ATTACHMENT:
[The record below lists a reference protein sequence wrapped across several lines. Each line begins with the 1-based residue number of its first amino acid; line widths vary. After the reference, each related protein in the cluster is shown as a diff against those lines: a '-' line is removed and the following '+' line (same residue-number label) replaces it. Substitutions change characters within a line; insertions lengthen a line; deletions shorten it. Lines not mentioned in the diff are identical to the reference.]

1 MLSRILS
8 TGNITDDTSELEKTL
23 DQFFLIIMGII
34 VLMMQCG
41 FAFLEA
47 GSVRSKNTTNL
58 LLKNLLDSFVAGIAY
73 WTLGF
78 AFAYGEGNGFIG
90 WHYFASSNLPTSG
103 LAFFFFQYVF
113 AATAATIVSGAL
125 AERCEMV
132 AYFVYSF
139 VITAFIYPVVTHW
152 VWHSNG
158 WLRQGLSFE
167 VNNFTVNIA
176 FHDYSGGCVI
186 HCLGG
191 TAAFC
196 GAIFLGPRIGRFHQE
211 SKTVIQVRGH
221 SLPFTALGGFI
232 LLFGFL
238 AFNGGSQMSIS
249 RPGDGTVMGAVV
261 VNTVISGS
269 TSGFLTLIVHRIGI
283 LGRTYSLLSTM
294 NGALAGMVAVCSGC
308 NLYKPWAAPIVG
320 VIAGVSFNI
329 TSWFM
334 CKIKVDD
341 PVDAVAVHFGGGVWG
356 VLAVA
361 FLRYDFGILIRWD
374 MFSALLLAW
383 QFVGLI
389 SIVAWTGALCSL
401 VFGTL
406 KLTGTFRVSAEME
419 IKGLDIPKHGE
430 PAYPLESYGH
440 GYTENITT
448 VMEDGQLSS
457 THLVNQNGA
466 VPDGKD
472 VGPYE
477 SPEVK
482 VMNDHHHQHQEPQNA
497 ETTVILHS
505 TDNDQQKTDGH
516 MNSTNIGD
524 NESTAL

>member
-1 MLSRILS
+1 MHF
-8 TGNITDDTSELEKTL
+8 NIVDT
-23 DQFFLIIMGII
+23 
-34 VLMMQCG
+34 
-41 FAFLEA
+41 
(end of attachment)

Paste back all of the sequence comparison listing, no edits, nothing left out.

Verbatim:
[The record below lists a reference protein sequence wrapped across several lines. Each line begins with the 1-based residue number of its first amino acid; line widths vary. After the reference, each related protein in the cluster is shown as a diff against those lines: a '-' line is removed and the following '+' line (same residue-number label) replaces it. Substitutions change characters within a line; insertions lengthen a line; deletions shorten it. Lines not mentioned in the diff are identical to the reference.]

1 MLSRILS
8 TGNITDDTSELEKTL
23 DQFFLIIMGII
34 VLMMQCG
41 FAFLEA
47 GSVRSKNTTNL
58 LLKNLLDSFVAGIAY
73 WTLGF
78 AFAYGEGNGFIG
90 WHYFASSNLPTSG
103 LAFFFFQYVF
113 AATAATIVSGAL
125 AERCEMV
132 AYFVYSF
139 VITAFIYPVVTHW
152 VWHSNG
158 WLRQGLSFE
167 VNNFTVNIA
176 FHDYSGGCVI
186 HCLGG
191 TAAFC
196 GAIFLGPRIGRFHQE
211 SKTVIQVRGH
221 SLPFTALGGFI
232 LLFGFL
238 AFNGGSQMSIS
249 RPGDGTVMGAVV
261 VNTVISGS
269 TSGFLTLIVHRIGI
283 LGRTYSLLSTM
294 NGALAGMVAVCSGC
308 NLYKPWAAPIVG
320 VIAGVSFNI
329 TSWFM
334 CKIKVDD
341 PVDAVAVHFGGGVWG
356 VLAVA
361 FLRYDFGILIRWD
374 MFSALLLAW
383 QFVGLI
389 SIVAWTGALCSL
401 VFGTL
406 KLTGTFRVSAEME
419 IKGLDIPKHGE
430 PAYPLESYGH
440 GYTENITT
448 VMEDGQLSS
457 THLVNQNGA
466 VPDGKD
472 VGPYE
477 SPEVK
482 VMNDHHHQHQEPQNA
497 ETTVILHS
505 TDNDQQKTDGH
516 MNSTNIGD
524 NESTAL

>member
-1 MLSRILS
+1 MHF
-8 TGNITDDTSELEKTL
+8 NIVDT
-23 DQFFLIIMGII
+23 
-34 VLMMQCG
+34 
-41 FAFLEA
+41 